As a business reporter in Mexico, Tom Wainwright noticed that the business models of the drug cartels are similar to those of big-box stores and franchises. His new book is 'Narconomics.' Ken Tucker reviews 'Wild Stab' by the I Don't Cares.

Feb 13, 2016

Galifianakis plays a bitter rodeo clown in his new FX series 'Baskets.' He's also the creator of the Emmy-winning web comedy series 'Between Two Ferns.' Then Fresh Air producer Ann Marie Baldonado talks with brothers Jay and Mark Duplass about their HBO series 'Togetherness.' Finally, director George Miller discusses creating the 'Mad Max' franchise, which has spanned 36 years.

Feb 12, 2016

'Better Call Saul,' the prequel, spin-off of 'Breaking Bad,' is back for season two. Last year, when Terry Gross spoke to co-creator Peter Gould (who also wrote for Breaking Bad), he said that it was a writers' room joke that if something didn't fit on 'Breaking Bad' it would go on the "Saul Goodman show."  Actor Jonathan Banks joins the conversation. Also, Terry Gross spoke to Bob Odenkirk in 2013 about playing Saul, the sleazy, fast-talking lawyer.

Feb 11, 2016

New Yorker writer Jill Lepore examines the history of polling in America. She says that today's polls may be less reliable — and more influential — than ever before.  Then, statistician Nate Silver analyzes polls and predicts election outcomes on his website, FiveThirtyEight. He says this year's is "Maybe the most fascinating nomination race that we've ever seen."

Feb 10, 2016

Galifianakis plays a bitter rodeo clown in his new FX series 'Baskets.' He's also the creator of the Emmy-winning web comedy series 'Between Two Ferns.' Then Fresh Air producer Ann Marie Baldonado talks with brothers Jay and Mark Duplass about their HBO series 'Togetherness.' Jay stars in the Amazon series 'Transparent.'

Feb 9, 2016

Joel Grey explains how he brought his decadent Cabaret character to life on both the stage and screen, and reflects on coming out as gay after years of being closeted. His memoir is 'Master Of Ceremonies.' Jazz critic Kevin Whitehead reviews 'Classic James P. Johnson Sessions (1921 - 1943).'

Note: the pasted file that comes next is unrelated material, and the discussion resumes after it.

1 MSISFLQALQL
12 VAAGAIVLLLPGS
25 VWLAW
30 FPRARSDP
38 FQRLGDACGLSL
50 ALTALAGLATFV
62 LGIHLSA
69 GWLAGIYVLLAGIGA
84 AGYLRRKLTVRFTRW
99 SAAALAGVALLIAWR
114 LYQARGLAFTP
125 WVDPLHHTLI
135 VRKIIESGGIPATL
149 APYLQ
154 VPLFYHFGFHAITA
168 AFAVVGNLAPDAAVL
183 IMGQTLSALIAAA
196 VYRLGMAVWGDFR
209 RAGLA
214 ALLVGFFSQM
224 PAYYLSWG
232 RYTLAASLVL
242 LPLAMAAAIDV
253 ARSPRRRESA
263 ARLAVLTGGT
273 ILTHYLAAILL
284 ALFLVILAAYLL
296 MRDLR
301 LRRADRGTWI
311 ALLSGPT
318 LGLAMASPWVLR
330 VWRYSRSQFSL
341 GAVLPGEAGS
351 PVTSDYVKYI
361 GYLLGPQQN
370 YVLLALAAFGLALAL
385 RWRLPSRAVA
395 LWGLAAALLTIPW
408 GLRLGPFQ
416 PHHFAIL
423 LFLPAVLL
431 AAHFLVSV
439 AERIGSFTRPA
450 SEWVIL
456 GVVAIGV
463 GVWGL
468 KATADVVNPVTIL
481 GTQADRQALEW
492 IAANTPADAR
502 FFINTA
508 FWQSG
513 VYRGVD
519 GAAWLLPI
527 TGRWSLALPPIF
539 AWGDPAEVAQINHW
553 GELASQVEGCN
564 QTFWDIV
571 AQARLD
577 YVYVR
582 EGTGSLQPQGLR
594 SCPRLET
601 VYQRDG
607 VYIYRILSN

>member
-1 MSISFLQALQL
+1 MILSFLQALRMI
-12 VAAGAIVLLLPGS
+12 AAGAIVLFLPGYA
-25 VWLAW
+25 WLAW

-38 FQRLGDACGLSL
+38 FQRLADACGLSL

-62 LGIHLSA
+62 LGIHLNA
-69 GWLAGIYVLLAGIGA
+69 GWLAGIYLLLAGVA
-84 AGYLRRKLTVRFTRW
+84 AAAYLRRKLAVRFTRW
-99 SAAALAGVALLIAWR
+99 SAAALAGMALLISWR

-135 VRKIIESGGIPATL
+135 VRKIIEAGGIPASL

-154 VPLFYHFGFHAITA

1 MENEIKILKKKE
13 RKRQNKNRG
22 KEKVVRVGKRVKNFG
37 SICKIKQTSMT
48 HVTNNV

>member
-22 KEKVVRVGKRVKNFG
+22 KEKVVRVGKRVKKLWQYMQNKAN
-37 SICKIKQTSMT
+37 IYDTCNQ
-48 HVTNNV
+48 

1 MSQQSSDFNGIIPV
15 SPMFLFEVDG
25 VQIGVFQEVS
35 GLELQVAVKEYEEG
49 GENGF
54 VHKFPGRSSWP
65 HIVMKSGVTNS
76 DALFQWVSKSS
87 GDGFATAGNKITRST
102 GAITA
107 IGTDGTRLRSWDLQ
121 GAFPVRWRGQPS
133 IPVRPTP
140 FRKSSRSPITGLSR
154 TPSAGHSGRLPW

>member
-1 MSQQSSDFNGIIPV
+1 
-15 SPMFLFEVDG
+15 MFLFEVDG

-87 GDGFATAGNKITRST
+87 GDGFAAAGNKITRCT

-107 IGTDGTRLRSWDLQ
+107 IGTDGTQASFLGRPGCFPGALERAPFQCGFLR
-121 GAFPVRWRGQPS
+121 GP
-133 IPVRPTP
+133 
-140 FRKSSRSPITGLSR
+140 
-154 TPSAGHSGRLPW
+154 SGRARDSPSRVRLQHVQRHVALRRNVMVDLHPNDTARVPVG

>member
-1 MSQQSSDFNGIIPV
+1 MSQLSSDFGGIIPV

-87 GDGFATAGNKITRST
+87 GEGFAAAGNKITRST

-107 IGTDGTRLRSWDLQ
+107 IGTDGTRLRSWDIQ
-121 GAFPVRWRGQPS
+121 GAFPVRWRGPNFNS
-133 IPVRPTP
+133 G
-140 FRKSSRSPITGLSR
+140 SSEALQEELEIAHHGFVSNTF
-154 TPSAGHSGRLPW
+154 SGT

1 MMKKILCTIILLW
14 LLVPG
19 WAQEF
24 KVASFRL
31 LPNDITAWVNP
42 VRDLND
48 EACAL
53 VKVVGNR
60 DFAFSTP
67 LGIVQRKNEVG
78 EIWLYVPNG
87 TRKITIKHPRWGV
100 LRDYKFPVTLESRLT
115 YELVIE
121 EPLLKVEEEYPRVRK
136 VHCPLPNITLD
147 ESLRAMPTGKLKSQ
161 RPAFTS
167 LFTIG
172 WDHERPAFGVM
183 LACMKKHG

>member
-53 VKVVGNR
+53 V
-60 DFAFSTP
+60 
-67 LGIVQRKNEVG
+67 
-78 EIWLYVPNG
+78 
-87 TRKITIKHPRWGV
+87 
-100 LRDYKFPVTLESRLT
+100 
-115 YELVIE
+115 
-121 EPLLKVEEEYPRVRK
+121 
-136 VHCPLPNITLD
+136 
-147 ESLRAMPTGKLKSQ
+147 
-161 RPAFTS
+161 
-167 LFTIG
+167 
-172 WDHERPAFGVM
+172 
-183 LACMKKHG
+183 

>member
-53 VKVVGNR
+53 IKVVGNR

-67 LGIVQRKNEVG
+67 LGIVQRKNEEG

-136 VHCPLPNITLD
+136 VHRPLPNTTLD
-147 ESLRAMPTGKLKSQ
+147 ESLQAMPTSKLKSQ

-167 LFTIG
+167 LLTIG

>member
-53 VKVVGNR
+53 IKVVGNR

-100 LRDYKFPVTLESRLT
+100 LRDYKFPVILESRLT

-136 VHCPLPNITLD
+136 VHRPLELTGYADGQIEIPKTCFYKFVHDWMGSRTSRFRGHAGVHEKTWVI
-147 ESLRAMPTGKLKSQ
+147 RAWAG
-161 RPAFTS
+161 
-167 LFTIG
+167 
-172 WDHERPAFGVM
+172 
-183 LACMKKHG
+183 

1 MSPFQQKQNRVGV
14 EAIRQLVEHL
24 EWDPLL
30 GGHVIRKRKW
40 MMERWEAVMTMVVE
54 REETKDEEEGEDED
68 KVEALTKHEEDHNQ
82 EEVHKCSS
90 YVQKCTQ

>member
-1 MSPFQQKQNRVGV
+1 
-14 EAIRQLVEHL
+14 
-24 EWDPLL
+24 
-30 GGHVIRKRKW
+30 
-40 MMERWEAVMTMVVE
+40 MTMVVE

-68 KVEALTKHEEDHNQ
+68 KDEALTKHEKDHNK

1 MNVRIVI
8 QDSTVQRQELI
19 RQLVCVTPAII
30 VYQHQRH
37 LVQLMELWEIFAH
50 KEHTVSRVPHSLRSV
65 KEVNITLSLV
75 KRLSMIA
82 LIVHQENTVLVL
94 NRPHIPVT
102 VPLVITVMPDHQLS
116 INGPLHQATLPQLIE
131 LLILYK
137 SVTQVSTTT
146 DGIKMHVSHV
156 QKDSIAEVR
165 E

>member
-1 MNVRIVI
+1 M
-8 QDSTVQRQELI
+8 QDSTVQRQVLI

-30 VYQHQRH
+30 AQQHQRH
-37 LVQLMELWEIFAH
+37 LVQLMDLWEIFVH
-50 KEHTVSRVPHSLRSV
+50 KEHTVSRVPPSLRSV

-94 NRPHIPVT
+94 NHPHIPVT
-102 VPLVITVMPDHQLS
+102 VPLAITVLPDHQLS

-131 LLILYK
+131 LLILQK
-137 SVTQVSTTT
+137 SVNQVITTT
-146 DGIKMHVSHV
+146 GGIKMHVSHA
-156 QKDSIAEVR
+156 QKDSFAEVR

Feb 8, 2016

George Miller, who directed the first Mad Max film in 1979, says it will be a few years before he has any idea as to whether 'Mad Max: Fury Road' "really stuck." The film is nominated for 10 Oscars. Music historian Ed Ward remembers Dan Hicks.

Feb 6, 2016

Known as the "Egyptian Jon Stewart," Bassem Youssef created what became the most popular TV show in Egypt's history, but the government had the show cancelled, and Youssef fled. Then, CNN's Peter Bergen describes how the Internet and social media have been used to radicalize and recruit Americans to jihad. Finally, Bee Wilson says that our taste preferences can be formed even before birth. Her new book is 'First Bite.'

Feb 5, 2016

Chris Offutt's late father went from running a small insurance agency to writing more than 400 books, mostly pornography. The writer tells Fresh Air his dad believed he would be "extremely famous" for it. Ken Tucker reviews Sia's album 'This is Acting.'

Feb 4, 2016

Bee Wilson says that our taste preferences can be formed even before birth. Her new book, 'First Bite,' examines how genetics, culture, memory and early feeding patterns contribute to a child's palate. Also, David Edelstein reviews the Coen brothers' new epic, 'Hail, Caesar!'

Feb 3, 2016

Known as the "Egyptian Jon Stewart," Bassem Youssef created what became the most popular TV show in Egypt's history -- but the government had the show cancelled, and Youssef fled. He talks about leaving a career in medicine for comedy, being detained and life after the Arab Spring. Also, Milo Miles reviews 'Big Grrrl Small World' from alt-rapper Lizzo.

Feb 2, 2016

CNN's Peter Bergen describes how the Internet and social media have been used to radicalize and recruit Americans to jihad — and how some new jihadists then use those same tools to draw in others. Also, book critic Maureen Corrigan reviews 'The Yid.'

Feb 1, 2016

Pulitzer Prize-winning journalist Mei Fong says that China's one-child policy drastically reshaped the country's demographic make-up. "China has 30 million more men than women," she says. Her book is 'One Child.'  John Powers reviews the 10-part FX series 'The People vs. OJ Simpson: American Crime Story.' Jazz critic Kevin Whitehead shares early recordings from the Original Dixieland Jazz Band.